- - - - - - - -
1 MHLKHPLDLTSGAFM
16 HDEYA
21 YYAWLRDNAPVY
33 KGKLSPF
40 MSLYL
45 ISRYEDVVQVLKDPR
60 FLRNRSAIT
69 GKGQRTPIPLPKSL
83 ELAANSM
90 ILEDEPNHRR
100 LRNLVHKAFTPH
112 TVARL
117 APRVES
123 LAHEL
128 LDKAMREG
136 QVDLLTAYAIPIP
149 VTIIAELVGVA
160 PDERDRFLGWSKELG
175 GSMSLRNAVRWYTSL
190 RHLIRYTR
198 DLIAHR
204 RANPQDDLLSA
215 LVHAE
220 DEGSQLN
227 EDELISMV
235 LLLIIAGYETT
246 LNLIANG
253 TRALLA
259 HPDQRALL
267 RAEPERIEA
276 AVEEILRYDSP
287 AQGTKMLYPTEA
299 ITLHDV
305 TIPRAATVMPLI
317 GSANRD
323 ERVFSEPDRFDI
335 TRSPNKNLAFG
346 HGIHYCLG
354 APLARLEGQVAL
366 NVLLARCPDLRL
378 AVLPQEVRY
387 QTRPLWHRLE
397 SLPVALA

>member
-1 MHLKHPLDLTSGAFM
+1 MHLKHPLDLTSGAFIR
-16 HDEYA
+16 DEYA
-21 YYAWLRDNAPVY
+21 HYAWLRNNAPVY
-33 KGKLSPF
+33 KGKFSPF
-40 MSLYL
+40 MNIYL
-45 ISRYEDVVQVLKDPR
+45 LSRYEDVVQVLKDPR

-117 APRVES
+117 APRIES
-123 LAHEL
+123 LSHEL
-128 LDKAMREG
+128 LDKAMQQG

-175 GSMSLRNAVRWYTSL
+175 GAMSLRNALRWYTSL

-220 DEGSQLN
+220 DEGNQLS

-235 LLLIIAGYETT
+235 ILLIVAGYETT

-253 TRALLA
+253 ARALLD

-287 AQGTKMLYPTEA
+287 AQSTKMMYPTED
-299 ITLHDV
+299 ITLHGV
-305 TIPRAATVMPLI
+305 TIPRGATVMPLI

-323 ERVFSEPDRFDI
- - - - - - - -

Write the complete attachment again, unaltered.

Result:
1 MHLKHPLDLTSGAFM
16 HDEYA
21 YYAWLRDNAPVY
33 KGKLSPF
40 MSLYL
45 ISRYEDVVQVLKDPR
60 FLRNRSAIT
69 GKGQRTPIPLPKSL
83 ELAANSM
90 ILEDEPNHRR
100 LRNLVHKAFTPH
112 TVARL
117 APRVES
123 LAHEL
128 LDKAMREG
136 QVDLLTAYAIPIP
149 VTIIAELVGVA
160 PDERDRFLGWSKELG
175 GSMSLRNAVRWYTSL
190 RHLIRYTR
198 DLIAHR
204 RANPQDDLLSA
215 LVHAE
220 DEGSQLN
227 EDELISMV
235 LLLIIAGYETT
246 LNLIANG
253 TRALLA
259 HPDQRALL
267 RAEPERIEA
276 AVEEILRYDSP
287 AQGTKMLYPTEA
299 ITLHDV
305 TIPRAATVMPLI
317 GSANRD
323 ERVFSEPDRFDI
335 TRSPNKNLAFG
346 HGIHYCLG
354 APLARLEGQVAL
366 NVLLARCPDLRL
378 AVLPQEVRY
387 QTRPLWHRLE
397 SLPVALA

>member
-1 MHLKHPLDLTSGAFM
+1 MHLKHPLDLTSGAFIR
-16 HDEYA
+16 DEYA
-21 YYAWLRDNAPVY
+21 HYAWLRNNAPVY
-33 KGKLSPF
+33 KGKFSPF
-40 MSLYL
+40 MNIYL
-45 ISRYEDVVQVLKDPR
+45 LSRYEDVVQVLKDPR

-117 APRVES
+117 APRIES
-123 LAHEL
+123 LSHEL
-128 LDKAMREG
+128 LDKAMQQG

-175 GSMSLRNAVRWYTSL
+175 GAMSLRNALRWYTSL

-220 DEGSQLN
+220 DEGNQLS

-235 LLLIIAGYETT
+235 ILLIVAGYETT

-253 TRALLA
+253 ARALLD

-287 AQGTKMLYPTEA
+287 AQSTKMMYPTED
-299 ITLHDV
+299 ITLHGV
-305 TIPRAATVMPLI
+305 TIPRGATVMPLI

-323 ERVFSEPDRFDI